The domestic IT scene has had more to do with playing the back office for the corporate world rather than leading from the front
The jingoism of the US President Donald Trump is seen coming to the fore in his government suspending a range of work, business and university research-related visas for the rest of the year.
The president has for four years been building more than a metaphorical wall between the country seen universally as the land of opportunity and the rest of the world and these restrictions are a part of larger aims that go against globalisation.
The H-1B visa ban, coming on top of a suspension in April of green cards for 60 days, further fulfils Mr Trump’s narrow view of the impending November poll. As the incumbent he is using every means to retain his seat.
The curbs on visas, green cards and asylum-seeking applicants would appeal directly to the people of his essentially white and right wing constituency who have been fighting to “Make America Great Again”.
The Democrats may dismiss Mr Trump as the “xenophobe-in-chief”, but he has been clever in using the pretext of the pandemic to issue a series of policy changes affecting the whole immigration system.
The move may immediately open up more than five lakh jobs for Americans at a time of economic distress even though many may not be qualified or willing to take up those jobs.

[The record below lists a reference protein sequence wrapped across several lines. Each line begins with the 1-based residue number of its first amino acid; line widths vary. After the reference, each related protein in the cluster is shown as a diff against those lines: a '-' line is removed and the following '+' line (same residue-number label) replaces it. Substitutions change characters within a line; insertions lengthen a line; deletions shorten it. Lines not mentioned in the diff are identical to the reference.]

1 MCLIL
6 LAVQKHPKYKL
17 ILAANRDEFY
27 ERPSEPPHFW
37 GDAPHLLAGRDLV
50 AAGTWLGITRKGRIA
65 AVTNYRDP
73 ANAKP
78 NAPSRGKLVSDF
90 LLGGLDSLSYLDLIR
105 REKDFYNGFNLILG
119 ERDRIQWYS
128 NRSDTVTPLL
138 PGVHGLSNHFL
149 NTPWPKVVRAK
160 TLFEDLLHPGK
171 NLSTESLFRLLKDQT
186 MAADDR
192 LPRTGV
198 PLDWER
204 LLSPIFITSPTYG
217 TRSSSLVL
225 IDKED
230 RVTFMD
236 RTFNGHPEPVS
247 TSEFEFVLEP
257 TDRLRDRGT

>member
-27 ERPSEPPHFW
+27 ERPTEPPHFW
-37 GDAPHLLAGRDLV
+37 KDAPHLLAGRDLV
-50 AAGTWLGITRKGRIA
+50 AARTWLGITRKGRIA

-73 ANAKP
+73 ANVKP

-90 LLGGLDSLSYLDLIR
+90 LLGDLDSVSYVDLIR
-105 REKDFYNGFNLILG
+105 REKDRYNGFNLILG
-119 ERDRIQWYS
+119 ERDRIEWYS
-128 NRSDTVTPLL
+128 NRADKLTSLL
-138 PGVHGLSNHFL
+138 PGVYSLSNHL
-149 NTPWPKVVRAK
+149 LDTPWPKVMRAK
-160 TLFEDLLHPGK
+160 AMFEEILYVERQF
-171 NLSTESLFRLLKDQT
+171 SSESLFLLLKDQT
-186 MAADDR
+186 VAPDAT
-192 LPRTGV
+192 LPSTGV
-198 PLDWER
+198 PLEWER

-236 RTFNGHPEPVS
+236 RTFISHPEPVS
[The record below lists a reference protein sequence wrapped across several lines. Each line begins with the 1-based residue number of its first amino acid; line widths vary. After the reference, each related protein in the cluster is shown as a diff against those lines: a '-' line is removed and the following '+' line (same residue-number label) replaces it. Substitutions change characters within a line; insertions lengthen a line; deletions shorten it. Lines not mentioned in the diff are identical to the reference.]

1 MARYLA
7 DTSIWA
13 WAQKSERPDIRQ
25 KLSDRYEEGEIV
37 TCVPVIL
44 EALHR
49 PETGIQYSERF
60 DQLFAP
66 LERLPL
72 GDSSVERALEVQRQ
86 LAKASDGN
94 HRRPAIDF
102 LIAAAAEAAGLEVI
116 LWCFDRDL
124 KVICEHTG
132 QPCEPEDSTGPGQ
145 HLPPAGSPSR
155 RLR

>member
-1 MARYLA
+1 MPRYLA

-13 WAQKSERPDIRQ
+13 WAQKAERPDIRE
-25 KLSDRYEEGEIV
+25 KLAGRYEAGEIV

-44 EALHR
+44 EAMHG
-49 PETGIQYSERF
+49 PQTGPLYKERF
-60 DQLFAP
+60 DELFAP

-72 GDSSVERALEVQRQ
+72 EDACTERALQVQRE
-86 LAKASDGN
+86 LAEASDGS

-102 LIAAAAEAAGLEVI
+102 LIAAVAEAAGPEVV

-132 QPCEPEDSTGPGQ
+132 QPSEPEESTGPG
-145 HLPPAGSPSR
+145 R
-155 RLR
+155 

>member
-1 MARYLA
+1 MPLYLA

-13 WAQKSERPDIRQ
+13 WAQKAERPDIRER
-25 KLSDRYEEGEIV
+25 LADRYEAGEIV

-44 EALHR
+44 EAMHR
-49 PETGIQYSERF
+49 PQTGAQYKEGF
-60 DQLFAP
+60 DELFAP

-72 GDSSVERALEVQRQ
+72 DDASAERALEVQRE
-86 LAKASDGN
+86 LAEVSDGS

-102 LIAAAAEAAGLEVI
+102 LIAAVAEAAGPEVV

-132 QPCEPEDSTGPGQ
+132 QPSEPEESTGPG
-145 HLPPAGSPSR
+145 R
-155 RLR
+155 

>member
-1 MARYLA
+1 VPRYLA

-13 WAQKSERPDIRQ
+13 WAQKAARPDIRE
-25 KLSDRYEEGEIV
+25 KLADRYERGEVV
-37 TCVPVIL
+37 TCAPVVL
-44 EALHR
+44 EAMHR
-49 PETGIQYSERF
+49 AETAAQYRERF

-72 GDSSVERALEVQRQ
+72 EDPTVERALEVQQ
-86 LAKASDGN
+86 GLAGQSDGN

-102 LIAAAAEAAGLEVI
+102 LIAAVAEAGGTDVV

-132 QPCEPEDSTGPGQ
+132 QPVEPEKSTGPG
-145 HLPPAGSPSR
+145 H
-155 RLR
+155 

While Mr Trump can be expected to stop at nothing in his bid for a second term, what his visa ban does is to shatter the dreams of Indian techies as they have been the biggest beneficiaries of a pioneering IT-enabled US system that has excelled while redefining several paradigms of modern life.
No wonder then that IT Czars like Sundar Pichai, Satya Nadella and Elon Musk, all US immigrants, are protesting volubly.
Apart from businesses and universities, thousands of individuals will also be left stranded abroad for much longer, among them mothers of children who are American citizens. The Indian diaspora will have to contend with a dampener on the furthering of the “American Dream”, which means so much in the absence of similar opportunities in India.
The domestic IT scene has had more to do with playing the back office for the corporate world rather than leading from the front as scores of CEOs of Indian origin do in heading America’s global behemoths. It is simplistic to say India can use the talent in reversing the brain drain.
This is a difficult proposition since India is likely to be badly affected in any post-Covid scenario.
Mr Trump may believe he has charmed his voters, but he may have made many more determined to down him on November 3 even as American IT has been given a reason to boost the prospects of Democrat Joe R. Biden.
The question is, in the historically weak position he finds himself in amid the coronavirus pandemic and Black Lives Matter protests, can the authoritarian Mr Trump’s work visa curbs be sufficient to tilt the scales?